With Ontario rain and chilly temperatures hitting the news headlines over record flooding and the like, growers are saying that while the upcoming season could have its challenges, it may prove manageable.
“The temperatures and the rain have been issues for everyone,” says Steve Bamford with Mississauga, Ont.-based Bamford Produce Co. Ltd. “The temperatures are delaying crops. We’re not even in bloom in Thornbury whereas southern Ontario has been in bloom for their orchards. So we’re seven to 10 days behind where we were last year.”
He notes that growers report they’re delayed with hitting their planting windows. “On our farms in southern Ontario, the weather was a little different and we were able to get in a small planting,” Bamford says. “But we haven’t been able to in our farms further north in the Thornbury/Collingwood area. We’ve had issues getting onto the land to do some plantings but that’s orchard based. It’s around the land drying out—one day you want to go in and the next day, it rains. It’s been a bit of a hassle.”
The effects will possibly be seen down the road. “Consumers will see some gaps early on in supply. Some growers have ways to mitigate that using plastic and grow tents for crops such as lettuces, zucchini and other items that have a 45-60 day grow cycle,” Bamford says.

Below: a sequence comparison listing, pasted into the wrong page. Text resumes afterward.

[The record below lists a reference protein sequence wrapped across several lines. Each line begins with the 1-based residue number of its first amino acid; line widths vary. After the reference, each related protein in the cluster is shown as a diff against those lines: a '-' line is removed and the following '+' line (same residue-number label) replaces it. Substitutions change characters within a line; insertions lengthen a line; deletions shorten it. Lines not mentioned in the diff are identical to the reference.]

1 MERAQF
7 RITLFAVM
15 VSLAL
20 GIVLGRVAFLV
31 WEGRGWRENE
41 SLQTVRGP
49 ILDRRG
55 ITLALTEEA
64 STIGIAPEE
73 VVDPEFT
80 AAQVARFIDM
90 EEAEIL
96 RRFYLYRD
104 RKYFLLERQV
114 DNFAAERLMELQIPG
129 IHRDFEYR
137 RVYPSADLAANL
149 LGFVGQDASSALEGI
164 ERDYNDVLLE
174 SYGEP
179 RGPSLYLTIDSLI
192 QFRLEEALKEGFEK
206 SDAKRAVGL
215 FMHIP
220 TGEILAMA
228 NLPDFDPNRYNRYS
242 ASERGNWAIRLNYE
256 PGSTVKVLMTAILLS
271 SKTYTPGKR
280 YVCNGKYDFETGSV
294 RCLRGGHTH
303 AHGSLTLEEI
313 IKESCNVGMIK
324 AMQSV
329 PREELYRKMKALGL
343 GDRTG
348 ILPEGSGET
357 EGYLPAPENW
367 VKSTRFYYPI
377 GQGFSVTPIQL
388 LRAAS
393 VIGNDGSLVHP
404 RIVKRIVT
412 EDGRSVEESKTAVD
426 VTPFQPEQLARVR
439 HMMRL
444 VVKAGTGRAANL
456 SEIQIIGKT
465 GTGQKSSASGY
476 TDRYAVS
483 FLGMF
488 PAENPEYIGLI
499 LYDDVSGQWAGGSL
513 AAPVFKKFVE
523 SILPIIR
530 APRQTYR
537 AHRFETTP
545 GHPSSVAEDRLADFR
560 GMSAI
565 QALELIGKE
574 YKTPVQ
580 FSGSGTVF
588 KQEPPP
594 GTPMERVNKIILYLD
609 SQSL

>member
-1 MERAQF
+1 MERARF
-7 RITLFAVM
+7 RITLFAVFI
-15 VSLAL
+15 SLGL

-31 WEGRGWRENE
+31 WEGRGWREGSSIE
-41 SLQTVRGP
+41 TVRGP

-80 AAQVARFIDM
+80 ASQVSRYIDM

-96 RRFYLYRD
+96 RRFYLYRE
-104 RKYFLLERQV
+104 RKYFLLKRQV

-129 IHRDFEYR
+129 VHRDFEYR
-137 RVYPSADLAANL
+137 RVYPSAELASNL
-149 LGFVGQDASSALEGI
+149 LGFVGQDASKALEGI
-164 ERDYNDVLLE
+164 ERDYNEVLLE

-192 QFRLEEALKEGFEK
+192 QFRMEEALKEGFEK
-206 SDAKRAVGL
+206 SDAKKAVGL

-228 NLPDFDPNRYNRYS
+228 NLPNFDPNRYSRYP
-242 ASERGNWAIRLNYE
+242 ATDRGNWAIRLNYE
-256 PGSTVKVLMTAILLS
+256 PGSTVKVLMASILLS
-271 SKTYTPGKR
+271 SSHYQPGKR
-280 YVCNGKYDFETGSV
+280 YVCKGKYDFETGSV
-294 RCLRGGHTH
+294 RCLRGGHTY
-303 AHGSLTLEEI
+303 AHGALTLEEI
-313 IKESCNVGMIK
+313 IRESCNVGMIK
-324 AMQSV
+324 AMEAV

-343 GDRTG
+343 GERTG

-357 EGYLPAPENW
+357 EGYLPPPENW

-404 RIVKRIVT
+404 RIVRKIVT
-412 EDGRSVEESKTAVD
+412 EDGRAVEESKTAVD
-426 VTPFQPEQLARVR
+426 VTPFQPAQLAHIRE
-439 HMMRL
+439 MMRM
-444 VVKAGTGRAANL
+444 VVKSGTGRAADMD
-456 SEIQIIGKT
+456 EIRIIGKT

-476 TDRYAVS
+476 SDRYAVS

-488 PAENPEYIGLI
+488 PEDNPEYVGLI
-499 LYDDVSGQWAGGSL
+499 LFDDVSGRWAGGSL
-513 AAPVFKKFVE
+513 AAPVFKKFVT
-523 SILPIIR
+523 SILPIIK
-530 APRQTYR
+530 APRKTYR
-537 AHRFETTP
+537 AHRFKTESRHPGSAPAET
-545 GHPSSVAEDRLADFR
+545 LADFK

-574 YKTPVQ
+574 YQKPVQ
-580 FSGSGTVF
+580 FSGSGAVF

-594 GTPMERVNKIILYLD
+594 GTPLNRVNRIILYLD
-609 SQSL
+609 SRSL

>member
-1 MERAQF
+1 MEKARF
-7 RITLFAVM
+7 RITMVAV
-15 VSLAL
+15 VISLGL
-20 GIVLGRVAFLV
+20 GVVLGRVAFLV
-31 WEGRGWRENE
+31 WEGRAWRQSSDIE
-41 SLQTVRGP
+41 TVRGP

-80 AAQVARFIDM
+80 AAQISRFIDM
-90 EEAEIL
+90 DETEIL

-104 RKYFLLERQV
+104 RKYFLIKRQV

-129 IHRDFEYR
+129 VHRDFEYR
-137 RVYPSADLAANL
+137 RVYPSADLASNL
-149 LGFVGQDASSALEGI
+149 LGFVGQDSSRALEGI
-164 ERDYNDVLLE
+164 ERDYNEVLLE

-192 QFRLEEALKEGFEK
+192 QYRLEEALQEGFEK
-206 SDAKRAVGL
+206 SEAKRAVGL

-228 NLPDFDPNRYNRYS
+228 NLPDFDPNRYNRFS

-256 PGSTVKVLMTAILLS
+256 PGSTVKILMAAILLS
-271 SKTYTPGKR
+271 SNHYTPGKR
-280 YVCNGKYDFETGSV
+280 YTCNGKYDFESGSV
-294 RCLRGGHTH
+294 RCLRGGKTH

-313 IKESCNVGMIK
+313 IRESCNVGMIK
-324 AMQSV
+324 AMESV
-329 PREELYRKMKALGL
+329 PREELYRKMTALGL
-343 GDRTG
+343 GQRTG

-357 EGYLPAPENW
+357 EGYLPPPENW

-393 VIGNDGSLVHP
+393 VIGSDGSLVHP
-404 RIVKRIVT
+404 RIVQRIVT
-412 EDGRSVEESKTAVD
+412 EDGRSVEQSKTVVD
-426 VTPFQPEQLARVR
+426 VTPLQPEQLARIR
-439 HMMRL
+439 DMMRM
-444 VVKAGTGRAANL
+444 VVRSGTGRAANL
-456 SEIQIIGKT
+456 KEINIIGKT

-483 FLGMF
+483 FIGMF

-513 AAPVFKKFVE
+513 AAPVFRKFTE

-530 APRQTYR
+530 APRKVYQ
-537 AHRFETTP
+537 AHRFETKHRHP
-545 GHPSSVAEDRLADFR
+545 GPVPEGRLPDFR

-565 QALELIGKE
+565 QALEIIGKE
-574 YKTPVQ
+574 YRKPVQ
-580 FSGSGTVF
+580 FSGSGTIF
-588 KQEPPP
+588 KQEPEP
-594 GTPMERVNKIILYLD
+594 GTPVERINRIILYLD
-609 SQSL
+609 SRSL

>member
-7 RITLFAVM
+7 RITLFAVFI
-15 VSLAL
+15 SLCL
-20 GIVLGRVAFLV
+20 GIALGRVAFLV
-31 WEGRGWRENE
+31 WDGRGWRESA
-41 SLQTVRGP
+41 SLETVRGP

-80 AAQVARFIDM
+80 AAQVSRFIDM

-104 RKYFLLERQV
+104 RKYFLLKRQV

The crops that could be late include asparagus, potatoes and corn. That said, with summer coming on, Mother Nature may right the system. “It really depends on what happens between now and then. You could have three crops come on at the same time because growers plant in multiple stages for continual harvest,” says Bamford.
Unusual weather is certainly something Ontario growers are used to contending with. “Every year we experience some sort of weather-related issues. But I don’t believe this year is any different than past years,” says Peter Riga of Riga Farms Ltd. in Bradford, Ont. “The challenge may be different but overall, it usually balances out.”
Indeed, Bamford notes that this rainy and cold May is somewhat similar to the spring of 2017. “We had the same amount of rain, though I think it was a bit warmer. It was very difficult early on and well into June with tons of rain,” he says. “Hopefully the weather cooperates going forward and the crops catch up. It does have lots of time between now and the fall harvest.”